Paris Hilton Heads to the White House to Advocate for Institutionalized Youth

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Paris Hilton
Nicholas Kamm/AFP via Getty Images

Paris Hilton continues to shed light on "the disturbing lack of government oversight of youth residential care facilities" by meeting with White House officials and members of Congress in her quest to enact the Federal Accountability for Congregate Care Act.

The hotel heiress, who in the past has shared her own personal story at the hand of officials in such facilities, has been documenting her experience on social media following days full of meetings with government officials. According to CNN, the fashion mogul "was at the White House with state and national advocates as part of her advocacy efforts to improve protections of youth in residential programs and facilities."

Hilton hopes her efforts "can better protect children and teens seeking help." The video and photos show the 41-year-old reality TV star and her husband, Carter Reum, heading into the White House and the Capitol for meeting with senior officials.

She captioned her video, "I am so thankful for all the important conversations we are having with representatives and survivors! Looking forward to all the awareness that we will bring to the cause today!"

In a separate post, Hilton posted a photo slide that symbolically shows her locked up in a cell with the phrase, “Prevent the abuse, neglect & death of institutionalized youth in America" shown on an outside wall of the cell.

In addition to meeting with White House officials, Hilton has also met with Sen. Bob Casey of Pennsylvania, Sen. Tim Scott of South Carolina and Sen. Charles Grassley of Iowa hoping to round up support. The bill, which would in part create a Youth in Congregate Care Bill of Rights and funding to address systemic issues, has not yet been introduced on the floor of Congress.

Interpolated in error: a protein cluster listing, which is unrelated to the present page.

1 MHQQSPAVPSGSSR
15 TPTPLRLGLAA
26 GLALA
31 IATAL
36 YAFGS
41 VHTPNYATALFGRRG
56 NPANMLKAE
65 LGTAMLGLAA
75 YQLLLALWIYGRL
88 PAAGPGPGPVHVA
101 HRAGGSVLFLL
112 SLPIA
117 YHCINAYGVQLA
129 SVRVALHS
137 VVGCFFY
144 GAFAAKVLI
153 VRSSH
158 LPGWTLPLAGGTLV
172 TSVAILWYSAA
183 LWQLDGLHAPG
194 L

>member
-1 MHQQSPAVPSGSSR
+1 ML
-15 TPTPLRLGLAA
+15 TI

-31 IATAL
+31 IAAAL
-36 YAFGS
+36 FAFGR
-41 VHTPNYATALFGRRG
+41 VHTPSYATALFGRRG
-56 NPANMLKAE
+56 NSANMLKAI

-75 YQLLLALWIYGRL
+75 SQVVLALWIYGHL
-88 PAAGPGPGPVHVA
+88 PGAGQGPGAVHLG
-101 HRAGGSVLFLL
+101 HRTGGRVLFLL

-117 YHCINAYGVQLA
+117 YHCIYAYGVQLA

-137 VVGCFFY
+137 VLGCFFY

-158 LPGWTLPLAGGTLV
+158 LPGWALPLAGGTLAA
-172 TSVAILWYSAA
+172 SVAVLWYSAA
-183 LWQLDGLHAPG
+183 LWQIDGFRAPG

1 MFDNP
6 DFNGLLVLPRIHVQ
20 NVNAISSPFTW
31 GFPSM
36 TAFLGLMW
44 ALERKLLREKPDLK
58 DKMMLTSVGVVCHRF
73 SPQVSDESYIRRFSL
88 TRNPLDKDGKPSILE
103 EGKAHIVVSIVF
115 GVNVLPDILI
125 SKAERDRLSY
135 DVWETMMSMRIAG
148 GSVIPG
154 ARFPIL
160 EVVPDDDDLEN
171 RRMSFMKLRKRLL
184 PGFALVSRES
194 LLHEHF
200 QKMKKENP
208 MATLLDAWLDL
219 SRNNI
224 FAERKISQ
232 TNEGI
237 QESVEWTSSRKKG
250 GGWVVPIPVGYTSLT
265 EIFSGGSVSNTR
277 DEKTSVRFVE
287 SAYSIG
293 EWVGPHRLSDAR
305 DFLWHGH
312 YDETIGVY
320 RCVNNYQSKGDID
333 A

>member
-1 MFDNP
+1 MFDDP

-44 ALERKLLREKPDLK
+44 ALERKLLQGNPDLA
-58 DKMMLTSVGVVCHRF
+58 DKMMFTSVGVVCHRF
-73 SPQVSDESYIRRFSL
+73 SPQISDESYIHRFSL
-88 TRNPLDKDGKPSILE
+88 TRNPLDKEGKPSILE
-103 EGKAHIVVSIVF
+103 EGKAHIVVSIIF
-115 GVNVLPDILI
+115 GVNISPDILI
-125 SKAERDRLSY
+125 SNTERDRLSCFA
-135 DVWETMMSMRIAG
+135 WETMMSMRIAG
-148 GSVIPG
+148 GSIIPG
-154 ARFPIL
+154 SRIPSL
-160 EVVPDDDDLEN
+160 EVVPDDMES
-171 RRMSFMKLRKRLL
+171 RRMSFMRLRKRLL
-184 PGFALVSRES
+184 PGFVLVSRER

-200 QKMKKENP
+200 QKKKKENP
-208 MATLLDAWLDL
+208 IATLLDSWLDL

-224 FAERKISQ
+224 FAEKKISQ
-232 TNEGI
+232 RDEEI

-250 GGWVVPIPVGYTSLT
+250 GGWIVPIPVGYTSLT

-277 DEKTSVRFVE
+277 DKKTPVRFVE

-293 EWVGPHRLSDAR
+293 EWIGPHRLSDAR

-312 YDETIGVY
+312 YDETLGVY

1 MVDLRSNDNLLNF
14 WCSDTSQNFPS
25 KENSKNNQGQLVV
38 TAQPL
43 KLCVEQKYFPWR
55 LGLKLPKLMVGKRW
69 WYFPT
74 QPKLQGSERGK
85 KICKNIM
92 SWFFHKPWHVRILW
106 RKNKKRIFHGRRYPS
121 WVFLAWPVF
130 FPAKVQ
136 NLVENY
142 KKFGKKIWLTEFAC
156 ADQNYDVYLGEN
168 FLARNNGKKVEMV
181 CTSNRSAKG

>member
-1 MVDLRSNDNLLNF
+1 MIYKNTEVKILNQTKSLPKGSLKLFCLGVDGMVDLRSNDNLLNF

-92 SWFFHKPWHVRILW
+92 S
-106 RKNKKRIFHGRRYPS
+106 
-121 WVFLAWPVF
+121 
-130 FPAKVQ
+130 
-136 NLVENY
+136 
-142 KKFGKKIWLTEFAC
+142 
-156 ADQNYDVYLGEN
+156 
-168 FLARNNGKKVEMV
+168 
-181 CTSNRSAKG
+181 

Hilton detailed her own teenage experience at four such facilities in her 2020 documentary, This Is Paris. She mostly spoke about her experience at Provo Canyon School in Utah, claiming her time at the school was "torture." She would later appear on Capitol Hill "not as Paris Hilton, but as a survivor," before detailing her own alleged abuse. 

"For 20 years I couldn't sleep at night, as memories of physical violence, the feeling of loneliness, the loss of peers, rushed through my mind when I shut my eyes," she said in October 2021. "This was not just insomnia, it was trauma."

"One night when I was 16 years old, I woke up to two large men entering my bedroom, asking if I wanted to go 'the easy way or the hard way.' Thinking I was being kidnapped, I screamed for my parents," Hilton claimed. "As I was being physically dragged out of my house, I saw them crying in the hallway. They didn't come to my rescue that night. This was my introduction to the troubled teen industry."

According to Hilton, her parents, Kathy and Richard Hilton, "were promised that tough love would fix me, and that sending me across the country was the only way."

At the Utah school, Hilton claimed, "I was given clothes with a number on the tag. I was no longer me. I was only number 127. I was forced to stay indoors for 11 months straight, no sunlight, no fresh air. These were considered privileges."

Following the allegations, People reached out to the school for comment and received this response: "Originally opened in 1971, Provo Canyon School was sold by its previous ownership in August 2000. We therefore cannot comment on the operations or patient experience prior to this time."

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